The reason why young wives had to be submitted to the will of the parents-in-law was that only this “made it possible for the traditional family to assimilate a new female member into its intimate life and thus prevented the breaking off by the young wife and her husband into an independent family“. (Yang 1959, p. 107) This reveals the Chinese preference for stability and family unity, instead of individual happiness and independence.

The particular hierarchic structure of kinship is particularly important for our topic, because it shows the peculiar attitude of the Chinese, which often seems so strange to Westerners, to prefer order and stability, – embodied in hierarchic relationships and a ritualistic, ceremonious behaviour – instead of what Americans see as an inalienable individual right: the pursuit of one’s own happiness.

The Universality of Marriage

The pervasiveness of family ideology is shown by a historical comparison of marriage frequency in West and East. 

In 1905 marriage was universal and occurred at young ages among Taiwanese women. A large proportion of women married in their teenage years, and the majority had married before 30. In the same year, 47% of women aged 15-19 and 92% of women aged 20-24 had married. From 30 and above, 99% or more of all women were married. Men married later: of the men aged 15-19 only one-tenth was married, and of the men aged 20-24 one-half was married. However, by the age of 30-34 nine-tenths of all men were married.

One reason for this marriage pattern might have been the distribution of the population by gender, the number of men exceeding the number of women by 12 to 26%.

Even at the beginning of the 20th century, marriage behaviour sharply distinguished West and East. In Western countries, marriage propensity was lower than in Taiwan. Over 90% of 20-24-year-old Taiwanese women were married, while the percentage in fifteen countries of Western Europe ranged from 14 to 42%. The same as to men: in Taiwan 45% of men aged 20-24 was married, while in Europe the number was 4 to 17%. In Taiwan less than 1% of women aged 45-49 was unmarried, while in Europe the number was 10 to 29%. In mainland China data show a similar pattern, but with even lower age of marriage and higher universality.
In the following years, the age of marriage increased in Taiwan, but little or no decline in the universality of marriage. (Arland Thornton / Hui-Sheng Lin: Social Change and the Family in Taiwan 1994, pp. 203-210)

In recent years, marriage universality in Taiwan has sharply declined, but this might have to do with other traditional social standards. For instance, highly successful women may have difficulties in finding a husband, because due to traditional gender roles men are expected to earn more than women; other causes can be the shift of marriage age for women or the high expectations that women have from men etc. Anyhow, it is not the purpose of this post to discuss this particular subject. What we can maintain is that old marriage and family patterns still exist today, though in a modified form depending on the level of economic and social progress, both in Taiwan and mainland China.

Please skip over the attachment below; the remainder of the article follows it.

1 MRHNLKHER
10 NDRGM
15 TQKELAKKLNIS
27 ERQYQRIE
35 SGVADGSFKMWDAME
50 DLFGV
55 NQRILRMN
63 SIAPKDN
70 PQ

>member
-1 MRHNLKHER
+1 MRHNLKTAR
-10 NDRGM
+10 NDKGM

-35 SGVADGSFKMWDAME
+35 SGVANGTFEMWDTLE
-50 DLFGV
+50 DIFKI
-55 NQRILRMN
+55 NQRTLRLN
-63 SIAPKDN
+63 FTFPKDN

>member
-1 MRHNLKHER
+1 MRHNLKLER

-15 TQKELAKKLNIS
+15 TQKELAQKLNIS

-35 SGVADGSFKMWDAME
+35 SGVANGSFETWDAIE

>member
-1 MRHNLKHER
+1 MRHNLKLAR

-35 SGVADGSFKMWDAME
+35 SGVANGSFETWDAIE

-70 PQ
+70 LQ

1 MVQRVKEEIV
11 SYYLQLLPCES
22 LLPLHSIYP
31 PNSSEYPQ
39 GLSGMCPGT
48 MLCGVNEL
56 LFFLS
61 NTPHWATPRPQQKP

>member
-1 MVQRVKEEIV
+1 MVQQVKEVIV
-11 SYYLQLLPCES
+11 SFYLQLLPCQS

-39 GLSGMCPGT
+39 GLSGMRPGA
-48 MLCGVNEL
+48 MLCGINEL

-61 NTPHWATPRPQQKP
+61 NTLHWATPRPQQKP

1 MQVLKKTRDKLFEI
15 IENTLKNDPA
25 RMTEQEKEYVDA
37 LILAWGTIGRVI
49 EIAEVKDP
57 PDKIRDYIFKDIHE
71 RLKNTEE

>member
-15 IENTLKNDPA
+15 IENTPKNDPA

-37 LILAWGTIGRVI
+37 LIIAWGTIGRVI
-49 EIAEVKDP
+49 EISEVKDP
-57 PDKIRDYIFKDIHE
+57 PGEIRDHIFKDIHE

The State As A Benevolent Father  

It can be observed that in traditional Chinese culture, the family was not only a social organization; it also served as the model after which extra-familial relationships and the state order were shaped (see my post about family in Chinese culture). The authoritarian Confucian family was a sort of “state in miniature”. As the Xiaojing or Classic of Filial Piety (Chinese: 孝經; pinyin: Xiàojīng) states: “Inside the smaller doors leading to the inner apartments are to be found the rules (of government). There is awe for the father, and also for the elder brother. Wife and children, servants and concubines are like the common people, serfs, and underlings.” (Lang 1946, p. 24)

The relations of every individual towards state representatives, superiors and even friends were modelled according to the family structure:

Beyond the kinship circle the individual might have to deal with government officials, with his teacher or his craft master, his colleagues, his employer or employees, and his neighbors and friends. But many of these social relations came through direct or indirect kinship contacts, and they were often patterned after the family system in structure and in values. Hence government officials were often referred to as “parent-officials” (fu mu kuan) and the people as “children people” (tzu min). The relationship between master and apprentice, or between teacher and student, operated on a simulated father-son basis. [T]he devotion and reverence expected of a student or apprentice by the teacher or master was of the same type expected from a son by his father. […] Friends and neighbors addressed each other in fraternal or other kinship terms. Conversations between friends were punctuated with appellations like “elder brother” and “younger brother” and “uncle”, even though the parties were not related as such. (Yang 1959, p. 5-6)

That is not meant to suggest that East Asian cultures are per se authoritarian. In fact, there are countries like Taiwan or South Korea which, despite having a strong Confucian tradition, are democracies that work even better than some of our own Western democracies. However, the way in which the Asian family functions and how it shapes the relationships of individuals towards each other even outside of the family is one of the reasons why the moral and social horizon of Chinese and East Asian people may differ from what Westerners often tend to expect.